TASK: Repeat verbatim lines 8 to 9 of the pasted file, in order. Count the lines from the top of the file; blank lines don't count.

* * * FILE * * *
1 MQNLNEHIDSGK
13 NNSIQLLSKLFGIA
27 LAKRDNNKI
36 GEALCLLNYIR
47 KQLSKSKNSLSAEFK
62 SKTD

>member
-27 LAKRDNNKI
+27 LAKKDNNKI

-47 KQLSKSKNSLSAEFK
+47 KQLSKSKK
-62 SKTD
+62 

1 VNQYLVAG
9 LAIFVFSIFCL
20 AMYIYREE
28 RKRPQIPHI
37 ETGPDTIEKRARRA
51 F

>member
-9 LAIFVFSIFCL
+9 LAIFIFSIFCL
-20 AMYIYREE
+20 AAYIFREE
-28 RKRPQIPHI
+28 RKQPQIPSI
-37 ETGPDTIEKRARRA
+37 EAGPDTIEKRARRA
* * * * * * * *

-27 LAKRDNNKI
+27 LAKKDNNKI